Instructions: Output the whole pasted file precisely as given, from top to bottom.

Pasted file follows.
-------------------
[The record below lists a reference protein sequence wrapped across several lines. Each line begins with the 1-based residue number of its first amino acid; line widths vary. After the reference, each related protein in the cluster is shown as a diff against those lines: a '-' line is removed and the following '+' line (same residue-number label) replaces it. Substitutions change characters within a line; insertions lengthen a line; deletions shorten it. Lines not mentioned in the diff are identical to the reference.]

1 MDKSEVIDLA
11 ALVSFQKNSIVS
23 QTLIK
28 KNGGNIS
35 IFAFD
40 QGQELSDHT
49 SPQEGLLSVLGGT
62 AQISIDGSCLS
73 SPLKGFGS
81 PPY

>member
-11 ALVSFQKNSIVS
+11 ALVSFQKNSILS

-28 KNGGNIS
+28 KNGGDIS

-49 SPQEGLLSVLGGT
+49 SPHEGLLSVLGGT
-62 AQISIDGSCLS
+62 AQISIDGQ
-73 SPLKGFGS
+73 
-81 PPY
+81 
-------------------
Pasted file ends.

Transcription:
[The record below lists a reference protein sequence wrapped across several lines. Each line begins with the 1-based residue number of its first amino acid; line widths vary. After the reference, each related protein in the cluster is shown as a diff against those lines: a '-' line is removed and the following '+' line (same residue-number label) replaces it. Substitutions change characters within a line; insertions lengthen a line; deletions shorten it. Lines not mentioned in the diff are identical to the reference.]

1 MDKSEVIDLA
11 ALVSFQKNSIVS
23 QTLIK
28 KNGGNIS
35 IFAFD
40 QGQELSDHT
49 SPQEGLLSVLGGT
62 AQISIDGSCLS
73 SPLKGFGS
81 PPY

>member
-11 ALVSFQKNSIVS
+11 ALVSFQKNSILS

-28 KNGGNIS
+28 KNGGDIS

-49 SPQEGLLSVLGGT
+49 SPHEGLLSVLGGT
-62 AQISIDGSCLS
+62 AQISIDGQ
-73 SPLKGFGS
+73 
-81 PPY
+81 